Once a month, women experience what is known as a menstrual cycle. But I’m sure you already know that.
Despite your knowledge on the subject, I’ve recently been told by society and new-age feminists that we need to start talking about our periods. So let’s talk, shall we?
Periods suck. It’s bad enough women have to bleed out of their vaginas for a week. But in addition to the World War III that’s going on in between our legs, we are also required to act tolerant towards the cashier at McDonalds, who give us judgmental looks when we order a cheeseburger with extra cheese and a side of large fries with some more cheese and a diet soda (because balance).
Whether you learned about periods during those awkward sex-ed classes in elementary school or you share a bathroom with your girlfriend, roommate, sister, or wife — periods are something we, women and men, know exists. Unlike ”period activists” however, no one really likes to discuss periods. Despite period shaming becoming a thing nowadays, there’s some of us – feminists included – who have no problem concealing what comes out of their vaginas. And that’s okay! Please, let me explain why:
In a way, not announcing the arrival of ”Aunty Flo” in a chain email or 140-character sentence is common courtesy. She’s like the aunt who always seems to cause problems at social gatherings but has to come to Christmas dinner every year only because ‘she’s family’. No one ever says anything about this Aunt, but we’re all thinking the same thing: Ugh.
Yes, periods are a problem. And so are many other things in ones life. However, just like having to listen to your friend complain about their relationship problems during their 30th breakup, talking about your period is rather tiresome, if not unnecessary. Women are all united by the same messes, cramps, and cravings from all around the world. Can’t we just embrace this sweet, depressing fact and move on with our lives?
I’m not saying to be ashamed of your periods. The way we were taught to take our pads and tampons in the bathroom would put James Bond to shame. And that’s not right. What I am suggesting is to act natural about it. The same way we act when we excuse ourselves to go pee and poo. You may not have any problem announcing to your roommate that you have to ”take a really big sh*t” after your date at Chipotle, but you would definitely not behave or use the same language in front of your colleague.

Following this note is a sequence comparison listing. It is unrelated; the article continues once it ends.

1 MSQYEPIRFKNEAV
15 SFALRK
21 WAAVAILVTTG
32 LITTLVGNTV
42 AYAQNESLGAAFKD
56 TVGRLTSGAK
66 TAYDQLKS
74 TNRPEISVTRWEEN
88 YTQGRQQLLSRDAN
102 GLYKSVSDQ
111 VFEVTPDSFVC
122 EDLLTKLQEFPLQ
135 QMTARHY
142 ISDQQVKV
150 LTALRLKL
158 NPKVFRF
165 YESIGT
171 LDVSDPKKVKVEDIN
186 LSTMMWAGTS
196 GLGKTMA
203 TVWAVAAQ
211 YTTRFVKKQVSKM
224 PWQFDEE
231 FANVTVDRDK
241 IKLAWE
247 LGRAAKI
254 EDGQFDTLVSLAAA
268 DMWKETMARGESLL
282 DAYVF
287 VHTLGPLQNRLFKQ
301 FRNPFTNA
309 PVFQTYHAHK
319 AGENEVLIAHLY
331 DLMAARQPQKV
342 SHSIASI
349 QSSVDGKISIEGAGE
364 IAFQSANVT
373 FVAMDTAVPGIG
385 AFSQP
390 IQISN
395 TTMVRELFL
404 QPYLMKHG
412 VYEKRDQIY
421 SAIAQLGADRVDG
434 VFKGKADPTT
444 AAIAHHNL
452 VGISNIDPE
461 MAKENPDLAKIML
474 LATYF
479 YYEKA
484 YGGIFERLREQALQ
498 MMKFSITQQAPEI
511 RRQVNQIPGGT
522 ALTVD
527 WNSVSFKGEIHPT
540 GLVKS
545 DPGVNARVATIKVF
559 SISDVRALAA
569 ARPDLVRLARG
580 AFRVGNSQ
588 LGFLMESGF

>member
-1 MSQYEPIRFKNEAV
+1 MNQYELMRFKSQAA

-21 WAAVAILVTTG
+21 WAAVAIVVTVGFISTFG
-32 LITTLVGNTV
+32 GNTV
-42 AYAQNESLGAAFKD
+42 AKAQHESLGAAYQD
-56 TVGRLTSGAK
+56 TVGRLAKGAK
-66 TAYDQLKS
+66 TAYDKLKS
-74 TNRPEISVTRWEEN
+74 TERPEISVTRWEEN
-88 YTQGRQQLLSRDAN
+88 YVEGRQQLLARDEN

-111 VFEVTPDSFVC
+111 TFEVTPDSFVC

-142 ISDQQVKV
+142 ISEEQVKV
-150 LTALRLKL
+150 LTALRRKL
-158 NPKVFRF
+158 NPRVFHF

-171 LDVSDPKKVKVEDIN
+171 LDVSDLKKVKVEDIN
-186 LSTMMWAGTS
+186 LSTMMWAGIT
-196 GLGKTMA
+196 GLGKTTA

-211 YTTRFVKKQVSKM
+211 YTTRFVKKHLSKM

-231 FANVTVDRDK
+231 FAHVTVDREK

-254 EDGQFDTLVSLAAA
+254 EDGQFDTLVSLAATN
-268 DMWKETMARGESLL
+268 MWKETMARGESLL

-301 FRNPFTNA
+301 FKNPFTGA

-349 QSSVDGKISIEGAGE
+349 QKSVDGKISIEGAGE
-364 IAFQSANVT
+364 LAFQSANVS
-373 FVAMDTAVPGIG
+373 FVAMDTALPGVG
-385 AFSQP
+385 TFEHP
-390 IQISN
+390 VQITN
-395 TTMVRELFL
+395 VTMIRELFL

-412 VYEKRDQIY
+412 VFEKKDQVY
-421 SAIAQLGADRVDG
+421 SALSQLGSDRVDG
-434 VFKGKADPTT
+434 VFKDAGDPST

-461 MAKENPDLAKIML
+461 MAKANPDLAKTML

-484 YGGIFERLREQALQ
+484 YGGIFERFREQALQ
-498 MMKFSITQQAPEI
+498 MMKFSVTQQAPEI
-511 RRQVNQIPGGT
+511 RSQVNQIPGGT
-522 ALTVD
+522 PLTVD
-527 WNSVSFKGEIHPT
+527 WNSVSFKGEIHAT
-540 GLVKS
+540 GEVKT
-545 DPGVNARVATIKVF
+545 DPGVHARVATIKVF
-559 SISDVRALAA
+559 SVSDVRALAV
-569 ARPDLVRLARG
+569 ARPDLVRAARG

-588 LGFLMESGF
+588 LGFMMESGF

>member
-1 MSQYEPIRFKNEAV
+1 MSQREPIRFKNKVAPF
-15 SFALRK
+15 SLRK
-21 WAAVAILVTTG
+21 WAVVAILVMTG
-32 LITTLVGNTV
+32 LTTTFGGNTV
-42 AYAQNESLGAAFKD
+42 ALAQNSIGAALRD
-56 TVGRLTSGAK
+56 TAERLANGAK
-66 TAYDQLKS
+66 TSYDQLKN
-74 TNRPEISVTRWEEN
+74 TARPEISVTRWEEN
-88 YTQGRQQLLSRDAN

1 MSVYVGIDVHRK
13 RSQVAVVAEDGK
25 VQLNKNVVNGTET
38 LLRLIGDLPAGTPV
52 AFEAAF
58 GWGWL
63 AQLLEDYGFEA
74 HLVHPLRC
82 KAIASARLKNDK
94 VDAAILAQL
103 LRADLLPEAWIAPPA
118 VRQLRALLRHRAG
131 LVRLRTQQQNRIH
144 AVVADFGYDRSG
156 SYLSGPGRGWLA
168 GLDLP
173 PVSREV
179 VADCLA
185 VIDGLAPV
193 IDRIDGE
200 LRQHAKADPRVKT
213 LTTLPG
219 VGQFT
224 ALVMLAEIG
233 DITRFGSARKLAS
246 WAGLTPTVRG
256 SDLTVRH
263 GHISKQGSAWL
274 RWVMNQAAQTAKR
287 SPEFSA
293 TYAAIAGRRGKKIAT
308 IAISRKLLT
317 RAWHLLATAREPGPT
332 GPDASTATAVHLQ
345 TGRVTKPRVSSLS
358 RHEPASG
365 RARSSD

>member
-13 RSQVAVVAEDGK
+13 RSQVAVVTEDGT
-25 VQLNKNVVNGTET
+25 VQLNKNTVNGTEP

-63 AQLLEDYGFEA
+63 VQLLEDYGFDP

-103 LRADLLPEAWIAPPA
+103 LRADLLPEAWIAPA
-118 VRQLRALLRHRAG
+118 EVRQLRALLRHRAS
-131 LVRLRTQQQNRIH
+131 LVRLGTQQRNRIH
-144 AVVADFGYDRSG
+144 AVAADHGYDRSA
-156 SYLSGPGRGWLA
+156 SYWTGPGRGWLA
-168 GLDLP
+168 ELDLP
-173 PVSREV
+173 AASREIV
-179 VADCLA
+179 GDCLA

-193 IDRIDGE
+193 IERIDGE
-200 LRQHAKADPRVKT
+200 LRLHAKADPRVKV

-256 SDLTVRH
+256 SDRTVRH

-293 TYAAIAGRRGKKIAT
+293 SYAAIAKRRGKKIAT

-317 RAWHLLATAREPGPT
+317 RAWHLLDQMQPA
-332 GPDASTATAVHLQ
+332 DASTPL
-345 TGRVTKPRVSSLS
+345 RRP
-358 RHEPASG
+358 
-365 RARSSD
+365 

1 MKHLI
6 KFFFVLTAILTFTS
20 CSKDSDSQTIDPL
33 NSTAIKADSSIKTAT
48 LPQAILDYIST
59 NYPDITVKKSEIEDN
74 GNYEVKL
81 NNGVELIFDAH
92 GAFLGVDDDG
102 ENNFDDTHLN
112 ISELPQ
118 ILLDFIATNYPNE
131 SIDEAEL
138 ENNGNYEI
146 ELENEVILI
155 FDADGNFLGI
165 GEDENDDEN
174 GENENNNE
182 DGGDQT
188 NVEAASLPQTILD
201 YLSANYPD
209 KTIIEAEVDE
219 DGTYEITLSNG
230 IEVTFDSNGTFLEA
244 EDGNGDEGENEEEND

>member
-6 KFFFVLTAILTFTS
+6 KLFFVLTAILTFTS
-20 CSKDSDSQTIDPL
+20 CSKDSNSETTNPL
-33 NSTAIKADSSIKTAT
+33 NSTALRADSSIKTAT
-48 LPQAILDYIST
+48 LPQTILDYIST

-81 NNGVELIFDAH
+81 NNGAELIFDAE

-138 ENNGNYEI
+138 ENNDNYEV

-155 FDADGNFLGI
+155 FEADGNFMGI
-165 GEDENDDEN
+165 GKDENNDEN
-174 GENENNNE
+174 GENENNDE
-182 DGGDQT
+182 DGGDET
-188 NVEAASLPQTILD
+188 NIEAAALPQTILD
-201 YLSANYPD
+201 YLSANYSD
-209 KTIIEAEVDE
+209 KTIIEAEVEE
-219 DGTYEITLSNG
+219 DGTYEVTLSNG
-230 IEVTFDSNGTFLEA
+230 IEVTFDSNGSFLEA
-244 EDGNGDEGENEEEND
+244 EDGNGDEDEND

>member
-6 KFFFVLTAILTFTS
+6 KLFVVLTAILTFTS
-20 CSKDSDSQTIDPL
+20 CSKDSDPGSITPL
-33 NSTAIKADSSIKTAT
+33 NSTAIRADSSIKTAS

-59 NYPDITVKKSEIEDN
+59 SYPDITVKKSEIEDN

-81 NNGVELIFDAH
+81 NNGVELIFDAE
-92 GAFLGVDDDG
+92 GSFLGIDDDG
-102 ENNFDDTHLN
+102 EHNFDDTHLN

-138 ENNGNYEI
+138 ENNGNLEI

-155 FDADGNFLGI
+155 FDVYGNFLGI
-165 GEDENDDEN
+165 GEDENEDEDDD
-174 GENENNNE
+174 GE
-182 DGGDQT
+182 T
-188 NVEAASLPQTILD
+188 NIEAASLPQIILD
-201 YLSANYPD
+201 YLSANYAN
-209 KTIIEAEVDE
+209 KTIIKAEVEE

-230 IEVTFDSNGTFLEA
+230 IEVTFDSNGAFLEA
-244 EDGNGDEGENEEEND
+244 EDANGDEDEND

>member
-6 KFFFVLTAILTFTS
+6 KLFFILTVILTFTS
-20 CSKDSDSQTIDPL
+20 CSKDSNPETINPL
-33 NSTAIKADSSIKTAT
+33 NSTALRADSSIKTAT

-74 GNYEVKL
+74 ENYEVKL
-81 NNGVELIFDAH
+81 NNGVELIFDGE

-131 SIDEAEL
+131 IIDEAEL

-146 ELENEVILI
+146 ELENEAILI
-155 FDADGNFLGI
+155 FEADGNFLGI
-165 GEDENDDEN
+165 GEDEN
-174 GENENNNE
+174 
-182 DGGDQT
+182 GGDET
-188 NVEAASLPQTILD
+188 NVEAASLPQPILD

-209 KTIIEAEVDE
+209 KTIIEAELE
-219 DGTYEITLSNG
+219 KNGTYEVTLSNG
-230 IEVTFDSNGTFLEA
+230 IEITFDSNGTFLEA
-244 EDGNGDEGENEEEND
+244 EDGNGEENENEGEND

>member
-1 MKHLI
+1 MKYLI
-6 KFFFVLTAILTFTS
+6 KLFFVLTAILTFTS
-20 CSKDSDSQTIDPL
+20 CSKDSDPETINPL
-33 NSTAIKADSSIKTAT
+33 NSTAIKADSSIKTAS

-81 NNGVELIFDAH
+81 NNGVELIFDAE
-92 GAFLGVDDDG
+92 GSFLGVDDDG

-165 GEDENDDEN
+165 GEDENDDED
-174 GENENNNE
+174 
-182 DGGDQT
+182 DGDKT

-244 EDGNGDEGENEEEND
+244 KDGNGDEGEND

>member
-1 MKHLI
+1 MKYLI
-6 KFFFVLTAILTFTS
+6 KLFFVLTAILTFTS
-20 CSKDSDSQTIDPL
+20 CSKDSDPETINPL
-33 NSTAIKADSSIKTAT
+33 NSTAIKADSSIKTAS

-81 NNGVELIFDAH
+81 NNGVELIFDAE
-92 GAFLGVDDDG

Because they do not need to know. When you excuse yourself to go the bathroom, you’ve already sent a clear message: we’re finally free to check our phones without being rude.
Be practical! Don’t stray away from white pants because it would be ”anti-feminist”, do it because washing white pants with a red stain on it, is a war on its own. My laundry skills are below average to begin with. The added pressure of using bleach on something in addition to putting it into the pile of ”like colours” is just too much pressure. I’ll just stick to my black pants. Some people call them tights. I hear they’re comfy.
Essentially, there’s no need to raise awareness about a subject that everyone is already aware of. Menstruating is a bodily function. But so is urinating, bowel movements, and ejaculations. Despite these words being ”natural” and ”perfectly normal” they still never fail to make us feel slightly uncomfortable. It’s much like the feeling you get when your doctor asks you to explain your bowel movements. You’d rather not.
Thus, although everyone has already jumped on the ”period shaming” bandwagon behind a certain marathon runner, I am here to tell you that there is no such thing as period shaming. Women need to stop focusing on problems that do not exist and focus on problems that do exist. You’ll save yourself a lot of pants by not bleeding freely. Instead of complaining on why your blood makes people uncomfortable, why not complain about why there aren’t enough female representatives in politics? And then do something about it.
Combating period shaming is not advancing the feminist movement. Men don’t even get their periods. How are you going to strive for equality in the biology department when there’s nothing to strive for?
So I suggest putting away the blood, stocking up on that chocolate, and waiting for menopause. Because these cycles are here to stay.
What you can do is deal with more important issues, such as allowing women to buy tampons without the tampon tax. Oh… that’s a problem we’ve already solved. #progress